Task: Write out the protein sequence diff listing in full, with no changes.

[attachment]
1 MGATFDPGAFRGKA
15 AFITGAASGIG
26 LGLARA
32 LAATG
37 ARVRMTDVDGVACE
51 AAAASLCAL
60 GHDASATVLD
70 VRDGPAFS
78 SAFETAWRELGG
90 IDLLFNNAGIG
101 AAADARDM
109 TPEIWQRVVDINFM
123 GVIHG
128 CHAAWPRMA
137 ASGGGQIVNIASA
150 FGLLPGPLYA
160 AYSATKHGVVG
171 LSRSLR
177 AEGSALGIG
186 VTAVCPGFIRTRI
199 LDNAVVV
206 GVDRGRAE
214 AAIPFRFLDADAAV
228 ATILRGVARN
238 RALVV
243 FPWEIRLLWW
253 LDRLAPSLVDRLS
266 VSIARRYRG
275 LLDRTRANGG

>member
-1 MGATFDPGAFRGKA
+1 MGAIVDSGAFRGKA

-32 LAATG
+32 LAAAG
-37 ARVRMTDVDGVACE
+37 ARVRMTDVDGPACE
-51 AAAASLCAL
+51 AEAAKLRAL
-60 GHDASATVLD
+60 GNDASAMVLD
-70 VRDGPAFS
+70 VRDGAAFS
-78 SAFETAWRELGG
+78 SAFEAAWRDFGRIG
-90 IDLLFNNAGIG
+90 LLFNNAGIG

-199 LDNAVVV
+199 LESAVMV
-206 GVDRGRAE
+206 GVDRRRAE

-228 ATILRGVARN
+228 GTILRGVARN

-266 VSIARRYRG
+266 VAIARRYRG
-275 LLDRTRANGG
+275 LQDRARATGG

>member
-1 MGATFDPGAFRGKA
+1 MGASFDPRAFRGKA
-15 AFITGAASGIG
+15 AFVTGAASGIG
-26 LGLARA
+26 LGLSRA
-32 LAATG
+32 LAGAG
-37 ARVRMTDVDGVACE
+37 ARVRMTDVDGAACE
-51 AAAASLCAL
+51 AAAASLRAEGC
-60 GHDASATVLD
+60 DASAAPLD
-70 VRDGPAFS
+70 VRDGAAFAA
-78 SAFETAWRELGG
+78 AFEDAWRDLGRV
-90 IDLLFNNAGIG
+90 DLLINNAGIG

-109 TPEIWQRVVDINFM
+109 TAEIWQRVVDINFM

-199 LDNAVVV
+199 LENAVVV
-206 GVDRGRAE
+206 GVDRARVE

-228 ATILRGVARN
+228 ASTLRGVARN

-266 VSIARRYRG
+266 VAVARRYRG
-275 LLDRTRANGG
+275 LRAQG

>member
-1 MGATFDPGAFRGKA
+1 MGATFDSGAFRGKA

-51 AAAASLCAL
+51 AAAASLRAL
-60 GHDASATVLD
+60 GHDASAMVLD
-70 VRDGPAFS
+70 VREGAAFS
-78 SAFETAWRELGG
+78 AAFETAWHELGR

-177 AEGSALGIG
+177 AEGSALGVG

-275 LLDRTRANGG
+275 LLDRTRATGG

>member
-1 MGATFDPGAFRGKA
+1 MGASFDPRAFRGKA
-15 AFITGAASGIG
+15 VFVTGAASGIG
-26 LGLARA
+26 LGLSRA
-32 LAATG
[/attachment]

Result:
1 MGATFDPGAFRGKA
15 AFITGAASGIG
26 LGLARA
32 LAATG
37 ARVRMTDVDGVACE
51 AAAASLCAL
60 GHDASATVLD
70 VRDGPAFS
78 SAFETAWRELGG
90 IDLLFNNAGIG
101 AAADARDM
109 TPEIWQRVVDINFM
123 GVIHG
128 CHAAWPRMA
137 ASGGGQIVNIASA
150 FGLLPGPLYA
160 AYSATKHGVVG
171 LSRSLR
177 AEGSALGIG
186 VTAVCPGFIRTRI
199 LDNAVVV
206 GVDRGRAE
214 AAIPFRFLDADAAV
228 ATILRGVARN
238 RALVV
243 FPWEIRLLWW
253 LDRLAPSLVDRLS
266 VSIARRYRG
275 LLDRTRANGG

>member
-1 MGATFDPGAFRGKA
+1 MGAIVDSGAFRGKA

-32 LAATG
+32 LAAAG
-37 ARVRMTDVDGVACE
+37 ARVRMTDVDGPACE
-51 AAAASLCAL
+51 AEAAKLRAL
-60 GHDASATVLD
+60 GNDASAMVLD
-70 VRDGPAFS
+70 VRDGAAFS
-78 SAFETAWRELGG
+78 SAFEAAWRDFGRIG
-90 IDLLFNNAGIG
+90 LLFNNAGIG

-199 LDNAVVV
+199 LESAVMV
-206 GVDRGRAE
+206 GVDRRRAE

-228 ATILRGVARN
+228 GTILRGVARN

-266 VSIARRYRG
+266 VAIARRYRG
-275 LLDRTRANGG
+275 LQDRARATGG

>member
-1 MGATFDPGAFRGKA
+1 MGASFDPRAFRGKA
-15 AFITGAASGIG
+15 AFVTGAASGIG
-26 LGLARA
+26 LGLSRA
-32 LAATG
+32 LAGAG
-37 ARVRMTDVDGVACE
+37 ARVRMTDVDGAACE
-51 AAAASLCAL
+51 AAAASLRAEGC
-60 GHDASATVLD
+60 DASAAPLD
-70 VRDGPAFS
+70 VRDGAAFAA
-78 SAFETAWRELGG
+78 AFEDAWRDLGRV
-90 IDLLFNNAGIG
+90 DLLINNAGIG

-109 TPEIWQRVVDINFM
+109 TAEIWQRVVDINFM

-199 LDNAVVV
+199 LENAVVV
-206 GVDRGRAE
+206 GVDRARVE

-228 ATILRGVARN
+228 ASTLRGVARN

-266 VSIARRYRG
+266 VAVARRYRG
-275 LLDRTRANGG
+275 LRAQG

>member
-1 MGATFDPGAFRGKA
+1 MGATFDSGAFRGKA

-51 AAAASLCAL
+51 AAAASLRAL
-60 GHDASATVLD
+60 GHDASAMVLD
-70 VRDGPAFS
+70 VREGAAFS
-78 SAFETAWRELGG
+78 AAFETAWHELGR

-177 AEGSALGIG
+177 AEGSALGVG

-275 LLDRTRANGG
+275 LLDRTRATGG

>member
-1 MGATFDPGAFRGKA
+1 MGASFDPRAFRGKA
-15 AFITGAASGIG
+15 VFVTGAASGIG
-26 LGLARA
+26 LGLSRA
-32 LAATG